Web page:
Title: Fish Out of Water
Author: Amy Lane and Greg Tremblay (Narrator)
Publisher: Dreamspinner Press
Release Date: October 10th 2016
Genre(s): Contemporary Mystery/Suspense
Length: 9 hrs and 20 mins
Reviewed by: Belen
Heat Level: 4 flames out of 5
Rating: 4 stars out of 5
PI Jackson Rivers grew up on the mean streets of Del Paso Heights—and he doesn’t trust cops, even though he was one. When the man he thinks of as his brother is accused of killing a police officer in an obviously doctored crime, Jackson will move heaven and earth to keep Kaden and his family safe.
Defense attorney Ellery Cramer grew up with the proverbial silver spoon in his mouth, but that hasn’t stopped him from crushing on street-smart, swaggering Jackson Rivers for the past six years. But when Jackson asks for his help defending Kaden Cameron, Ellery is out of his depth—and not just with guarded, prickly Jackson. Kaden wasn’t just framed, he was framed by crooked cops, and the conspiracy goes higher than Ellery dares reach—and deep into Jackson’s troubled past.
Both men are soon enmeshed in the mystery of who killed the cop in the minimart, and engaged in a race against time to clear Kaden’s name. But when the mystery is solved and the bullets stop flying, they’ll have to deal with their personal complications… and an attraction that’s spiraled out of control.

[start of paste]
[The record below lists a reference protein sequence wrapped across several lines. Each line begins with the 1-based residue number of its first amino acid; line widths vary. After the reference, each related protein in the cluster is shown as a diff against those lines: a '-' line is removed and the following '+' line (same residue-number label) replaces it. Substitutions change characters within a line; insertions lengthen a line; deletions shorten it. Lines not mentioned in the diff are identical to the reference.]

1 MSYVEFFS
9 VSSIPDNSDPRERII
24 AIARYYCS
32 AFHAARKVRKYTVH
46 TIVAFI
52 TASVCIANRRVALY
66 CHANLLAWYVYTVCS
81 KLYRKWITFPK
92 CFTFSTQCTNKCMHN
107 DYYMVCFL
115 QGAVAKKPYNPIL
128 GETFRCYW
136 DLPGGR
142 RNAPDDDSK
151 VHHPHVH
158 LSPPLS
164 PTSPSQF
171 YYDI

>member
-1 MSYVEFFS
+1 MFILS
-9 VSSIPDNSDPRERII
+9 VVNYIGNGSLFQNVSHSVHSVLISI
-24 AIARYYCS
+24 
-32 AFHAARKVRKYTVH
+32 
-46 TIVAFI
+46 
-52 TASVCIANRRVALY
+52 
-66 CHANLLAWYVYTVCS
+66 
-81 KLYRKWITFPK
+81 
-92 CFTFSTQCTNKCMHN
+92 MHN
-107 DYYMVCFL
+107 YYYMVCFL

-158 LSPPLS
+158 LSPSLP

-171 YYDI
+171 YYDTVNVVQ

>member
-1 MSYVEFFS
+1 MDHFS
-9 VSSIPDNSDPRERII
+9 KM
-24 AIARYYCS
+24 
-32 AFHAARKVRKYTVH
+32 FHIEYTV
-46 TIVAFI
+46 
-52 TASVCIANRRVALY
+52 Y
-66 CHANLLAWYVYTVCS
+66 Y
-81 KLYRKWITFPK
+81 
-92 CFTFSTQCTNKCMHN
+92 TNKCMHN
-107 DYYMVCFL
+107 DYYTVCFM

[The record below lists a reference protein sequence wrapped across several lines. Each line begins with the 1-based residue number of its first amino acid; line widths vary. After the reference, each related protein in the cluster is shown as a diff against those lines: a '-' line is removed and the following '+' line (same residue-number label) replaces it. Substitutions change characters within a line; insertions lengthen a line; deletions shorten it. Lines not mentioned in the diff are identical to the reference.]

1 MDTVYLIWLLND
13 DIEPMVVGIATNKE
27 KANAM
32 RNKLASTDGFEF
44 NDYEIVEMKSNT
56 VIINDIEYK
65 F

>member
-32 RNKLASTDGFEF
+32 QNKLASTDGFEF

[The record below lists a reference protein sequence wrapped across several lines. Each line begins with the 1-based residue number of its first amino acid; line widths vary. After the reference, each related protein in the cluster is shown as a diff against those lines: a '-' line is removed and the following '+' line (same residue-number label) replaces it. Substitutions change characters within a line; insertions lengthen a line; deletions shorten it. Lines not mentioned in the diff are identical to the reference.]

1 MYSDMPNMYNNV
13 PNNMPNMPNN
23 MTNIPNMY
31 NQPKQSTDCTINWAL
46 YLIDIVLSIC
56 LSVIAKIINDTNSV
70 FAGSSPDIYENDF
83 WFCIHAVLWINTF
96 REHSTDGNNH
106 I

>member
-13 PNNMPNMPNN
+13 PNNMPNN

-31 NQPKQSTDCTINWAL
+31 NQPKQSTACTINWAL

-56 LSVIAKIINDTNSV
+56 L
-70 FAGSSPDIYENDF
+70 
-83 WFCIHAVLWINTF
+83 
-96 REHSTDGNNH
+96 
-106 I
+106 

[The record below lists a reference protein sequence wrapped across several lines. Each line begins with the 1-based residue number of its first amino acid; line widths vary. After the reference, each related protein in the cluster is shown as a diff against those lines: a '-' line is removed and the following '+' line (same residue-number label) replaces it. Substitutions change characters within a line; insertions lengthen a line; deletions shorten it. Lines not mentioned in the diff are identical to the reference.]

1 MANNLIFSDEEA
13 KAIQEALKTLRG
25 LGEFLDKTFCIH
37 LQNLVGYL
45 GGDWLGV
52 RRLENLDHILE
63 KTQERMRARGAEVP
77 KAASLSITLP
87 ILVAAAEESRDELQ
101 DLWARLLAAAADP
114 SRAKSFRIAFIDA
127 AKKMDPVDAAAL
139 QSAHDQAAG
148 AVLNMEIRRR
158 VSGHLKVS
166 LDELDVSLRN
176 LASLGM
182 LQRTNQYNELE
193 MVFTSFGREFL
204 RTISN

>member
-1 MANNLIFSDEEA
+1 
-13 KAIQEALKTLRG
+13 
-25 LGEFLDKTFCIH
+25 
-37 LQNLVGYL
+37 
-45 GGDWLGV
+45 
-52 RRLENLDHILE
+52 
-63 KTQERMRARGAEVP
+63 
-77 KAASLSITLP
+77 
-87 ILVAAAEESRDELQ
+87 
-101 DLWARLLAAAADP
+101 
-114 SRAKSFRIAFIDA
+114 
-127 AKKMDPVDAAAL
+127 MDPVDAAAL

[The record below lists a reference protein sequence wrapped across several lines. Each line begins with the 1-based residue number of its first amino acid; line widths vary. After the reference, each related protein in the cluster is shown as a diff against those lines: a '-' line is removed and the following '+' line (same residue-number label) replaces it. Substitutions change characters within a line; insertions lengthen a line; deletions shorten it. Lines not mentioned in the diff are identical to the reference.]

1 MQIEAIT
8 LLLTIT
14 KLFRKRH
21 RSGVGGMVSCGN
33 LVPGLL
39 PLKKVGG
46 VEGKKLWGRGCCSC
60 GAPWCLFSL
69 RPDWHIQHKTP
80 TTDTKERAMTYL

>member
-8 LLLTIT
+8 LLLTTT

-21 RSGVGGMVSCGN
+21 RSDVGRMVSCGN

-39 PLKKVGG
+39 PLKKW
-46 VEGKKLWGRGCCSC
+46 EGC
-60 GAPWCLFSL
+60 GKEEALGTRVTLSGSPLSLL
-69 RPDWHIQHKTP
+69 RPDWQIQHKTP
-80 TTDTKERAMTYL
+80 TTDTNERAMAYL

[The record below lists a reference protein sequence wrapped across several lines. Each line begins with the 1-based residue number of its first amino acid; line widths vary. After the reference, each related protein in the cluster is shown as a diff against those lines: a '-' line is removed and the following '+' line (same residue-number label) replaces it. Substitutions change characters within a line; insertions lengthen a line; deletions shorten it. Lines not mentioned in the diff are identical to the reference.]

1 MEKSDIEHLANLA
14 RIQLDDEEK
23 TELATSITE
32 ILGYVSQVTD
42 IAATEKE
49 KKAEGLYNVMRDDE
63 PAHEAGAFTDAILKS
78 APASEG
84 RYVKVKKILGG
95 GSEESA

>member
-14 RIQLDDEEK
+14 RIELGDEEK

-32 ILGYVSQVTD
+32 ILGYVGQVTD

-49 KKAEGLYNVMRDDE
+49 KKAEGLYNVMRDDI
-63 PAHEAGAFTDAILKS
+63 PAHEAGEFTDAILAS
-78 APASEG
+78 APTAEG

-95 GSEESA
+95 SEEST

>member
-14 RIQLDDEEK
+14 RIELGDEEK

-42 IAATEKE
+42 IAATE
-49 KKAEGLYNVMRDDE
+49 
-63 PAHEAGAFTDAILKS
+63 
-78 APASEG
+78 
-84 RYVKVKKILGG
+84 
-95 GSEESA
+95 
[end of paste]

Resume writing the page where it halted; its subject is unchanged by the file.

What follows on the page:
*Sigh* Greg Tremblay could read me the phone book, and I’d enjoy it. Luckily, Fish out of Water is a lot more entertaining, and Greg opens up all the suspense, passion, and frustration of the story bringing all the characters and situations to life.
Two things all listeners should know – Jackson is bisexual and there is on page, descriptive sex with a woman very early on in the story, and there is a cliffhanger ending which leaves the reader in suspense of several dangling threads in the storyline.
It was a bit rocky at first, the m/f sex notwithstanding, but Lane gets into her groove after about a third of the way in, the easy banter and sarcastic humor got a lot better, and the flow of the story moved along a lot easier. And Greg narrates it all beautifully.
Greg captures Jackson and Ellery’s banter, rapport, and sarcastic snarkiness well, and there’s a really nice thread of hurt/comfort here that I loved.
Note that this isn’t a romance, it’s a mystery. Dirty cops abound, there’s a lot of action…and once the story stopped trying so hard it settled into a good rhythm and flowed nicely by the end.
I enjoyed the narration, and hope Greg will be back for any sequels.